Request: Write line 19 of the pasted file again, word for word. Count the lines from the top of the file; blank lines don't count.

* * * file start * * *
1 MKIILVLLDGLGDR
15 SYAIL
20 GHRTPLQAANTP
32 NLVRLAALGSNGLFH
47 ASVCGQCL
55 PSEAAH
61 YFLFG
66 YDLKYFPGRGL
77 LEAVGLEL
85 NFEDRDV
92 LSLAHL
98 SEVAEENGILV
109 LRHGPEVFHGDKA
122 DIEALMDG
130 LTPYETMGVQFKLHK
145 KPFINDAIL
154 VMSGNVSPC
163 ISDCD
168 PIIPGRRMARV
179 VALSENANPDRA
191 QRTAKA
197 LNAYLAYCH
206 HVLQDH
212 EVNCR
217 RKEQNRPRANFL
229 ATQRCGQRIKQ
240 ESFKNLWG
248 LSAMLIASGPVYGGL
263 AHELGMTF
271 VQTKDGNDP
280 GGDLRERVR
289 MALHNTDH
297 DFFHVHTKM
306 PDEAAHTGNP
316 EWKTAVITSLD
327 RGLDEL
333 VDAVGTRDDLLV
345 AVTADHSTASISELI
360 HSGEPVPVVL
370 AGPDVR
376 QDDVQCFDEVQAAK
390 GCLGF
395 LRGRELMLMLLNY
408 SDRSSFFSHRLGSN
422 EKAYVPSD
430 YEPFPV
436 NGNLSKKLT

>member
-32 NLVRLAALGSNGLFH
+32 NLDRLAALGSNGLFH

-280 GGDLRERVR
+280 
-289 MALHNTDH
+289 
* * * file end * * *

168 PIIPGRRMARV